Iris Divine – Mercurial (Layered Reality Productions)

Friday, 20th May 2022
Rating: 9 / 10

The development of alternative, groove, and progressive metal stylistically has been a staple of Iris Divine since their start. Mercurial as the proper third full-length comes at a critical juncture for the trio – longtime drummer Kris Combs stepping away, as Scott Manley takes over that seat. Considering the multi-level, multi-sensory output for 2017’s The Static and the Noise, it’s refreshing to see these musicians dial things back a bit to place the focus on the natural musical interplay while using soundbites and extra programming/keyboards as enhancement tools through this set of material.

The impassioned vocal delivery for guitarist Navid Rashid bristles with savage passion, the right tenacity and tact pouring through opener “Bitter Bride” and first single “Sapphire” – elements of Dug Pinnick, Bruce Dickinson, and John Bush appearing to this scribe’s headspace. The role of bass is key to developing a thicker, punchier attack whether it be more groove-based or throwing around some sophisticated intricate chops – and Brian Dobbs handles both as a seasoned pro, check out his Geddy Lee-ish/ exotic movements during the catchy instrumental “Death by Consensus”. The biggest difference maker is Scott as far as his meter, feel, and natural responsibilities for tempo control. He can certainly tackle some off-time tricks and accents as “Breaking the Paradigm” illustrates, but there’s this natural love of alternative, groove, and mechanical precision that makes “Thirteen” and “Negative Seed” appealing to those who love the work of Tool, Alice in Chains, and Sevendust beyond their progressive favorites. The focus on delivering the right riff and rhythm section combination for Navid to execute his melodic vocals keeps Iris Divine away from being a mere ‘technically brilliant’ band only for the musician set – logical songwriting skills remain paramount, always thinking of the perfect transition to keep listener interest and retention at the highest, emotionally engaged level possible.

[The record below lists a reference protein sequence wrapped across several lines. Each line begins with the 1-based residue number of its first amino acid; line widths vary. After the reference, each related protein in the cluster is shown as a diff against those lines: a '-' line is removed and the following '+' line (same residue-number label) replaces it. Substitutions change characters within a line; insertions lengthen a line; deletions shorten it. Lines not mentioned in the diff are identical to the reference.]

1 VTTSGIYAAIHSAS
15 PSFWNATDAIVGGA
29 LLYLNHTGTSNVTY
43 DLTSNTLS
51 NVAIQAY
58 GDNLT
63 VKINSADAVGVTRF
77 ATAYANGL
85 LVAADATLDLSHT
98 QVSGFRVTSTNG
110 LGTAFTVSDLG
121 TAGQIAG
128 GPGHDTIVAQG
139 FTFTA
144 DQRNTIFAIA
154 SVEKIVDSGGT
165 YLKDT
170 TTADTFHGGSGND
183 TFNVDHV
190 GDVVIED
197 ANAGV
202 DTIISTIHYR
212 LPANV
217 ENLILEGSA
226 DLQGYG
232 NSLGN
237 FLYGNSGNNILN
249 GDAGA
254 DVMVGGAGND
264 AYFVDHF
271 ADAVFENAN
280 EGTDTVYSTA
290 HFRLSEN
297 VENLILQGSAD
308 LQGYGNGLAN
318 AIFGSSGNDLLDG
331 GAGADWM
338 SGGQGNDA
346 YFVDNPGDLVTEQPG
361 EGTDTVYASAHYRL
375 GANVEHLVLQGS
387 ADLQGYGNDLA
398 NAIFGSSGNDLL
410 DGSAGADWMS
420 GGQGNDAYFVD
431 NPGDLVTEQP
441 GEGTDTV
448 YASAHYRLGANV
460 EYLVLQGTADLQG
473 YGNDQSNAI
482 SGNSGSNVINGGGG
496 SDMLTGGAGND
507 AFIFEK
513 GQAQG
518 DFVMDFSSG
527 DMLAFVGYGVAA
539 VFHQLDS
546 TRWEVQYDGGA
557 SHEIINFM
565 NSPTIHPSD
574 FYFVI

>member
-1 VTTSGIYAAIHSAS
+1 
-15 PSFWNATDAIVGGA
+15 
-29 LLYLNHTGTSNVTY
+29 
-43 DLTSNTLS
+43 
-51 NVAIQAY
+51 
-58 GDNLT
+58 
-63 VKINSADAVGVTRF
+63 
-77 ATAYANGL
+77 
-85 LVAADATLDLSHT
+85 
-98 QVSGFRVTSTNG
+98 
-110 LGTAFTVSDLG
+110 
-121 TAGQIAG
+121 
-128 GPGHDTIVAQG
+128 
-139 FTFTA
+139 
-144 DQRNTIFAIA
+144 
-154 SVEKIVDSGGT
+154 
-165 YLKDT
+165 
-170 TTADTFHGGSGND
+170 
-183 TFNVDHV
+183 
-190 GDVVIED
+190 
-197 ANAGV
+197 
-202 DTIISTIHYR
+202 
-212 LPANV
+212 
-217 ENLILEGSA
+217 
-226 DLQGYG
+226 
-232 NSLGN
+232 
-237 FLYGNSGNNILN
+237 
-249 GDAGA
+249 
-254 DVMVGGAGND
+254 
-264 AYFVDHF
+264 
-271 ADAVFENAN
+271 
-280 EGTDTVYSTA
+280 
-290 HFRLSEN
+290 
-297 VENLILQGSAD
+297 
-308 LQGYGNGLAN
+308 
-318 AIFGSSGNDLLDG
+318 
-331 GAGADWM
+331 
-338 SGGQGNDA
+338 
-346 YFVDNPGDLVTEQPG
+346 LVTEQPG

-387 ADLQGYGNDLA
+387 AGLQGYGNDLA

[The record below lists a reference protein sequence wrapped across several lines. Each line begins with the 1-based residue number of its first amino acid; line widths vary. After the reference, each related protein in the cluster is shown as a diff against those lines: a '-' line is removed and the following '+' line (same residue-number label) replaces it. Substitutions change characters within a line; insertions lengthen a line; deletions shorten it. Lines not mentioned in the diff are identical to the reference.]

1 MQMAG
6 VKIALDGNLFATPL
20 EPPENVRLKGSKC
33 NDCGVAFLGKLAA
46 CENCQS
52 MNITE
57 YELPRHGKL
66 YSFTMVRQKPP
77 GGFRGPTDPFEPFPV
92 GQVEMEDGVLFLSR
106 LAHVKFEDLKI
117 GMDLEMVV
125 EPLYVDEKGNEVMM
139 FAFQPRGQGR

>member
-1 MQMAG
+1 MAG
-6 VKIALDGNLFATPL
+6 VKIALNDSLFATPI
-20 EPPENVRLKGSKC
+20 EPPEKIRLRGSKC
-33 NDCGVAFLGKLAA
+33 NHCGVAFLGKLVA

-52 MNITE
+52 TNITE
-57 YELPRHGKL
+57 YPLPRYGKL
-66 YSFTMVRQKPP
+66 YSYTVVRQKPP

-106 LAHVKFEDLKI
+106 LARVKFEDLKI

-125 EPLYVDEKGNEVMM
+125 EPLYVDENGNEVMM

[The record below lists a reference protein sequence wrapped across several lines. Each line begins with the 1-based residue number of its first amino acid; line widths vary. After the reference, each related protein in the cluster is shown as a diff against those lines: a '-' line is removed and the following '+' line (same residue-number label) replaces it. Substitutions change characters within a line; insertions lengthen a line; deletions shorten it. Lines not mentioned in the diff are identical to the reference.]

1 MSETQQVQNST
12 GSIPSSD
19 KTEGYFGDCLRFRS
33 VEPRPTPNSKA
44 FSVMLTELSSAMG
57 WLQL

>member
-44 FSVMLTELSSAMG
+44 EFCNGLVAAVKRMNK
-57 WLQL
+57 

Incorporating a multitude of influences from the 80’s metal scene plus 90’s/2000’s alternative hard rock acts, Mercurial proves that Iris Divine mean business in a progressive manner that still contains the right measure of earworms and hooks to produce seriously memorable songs.

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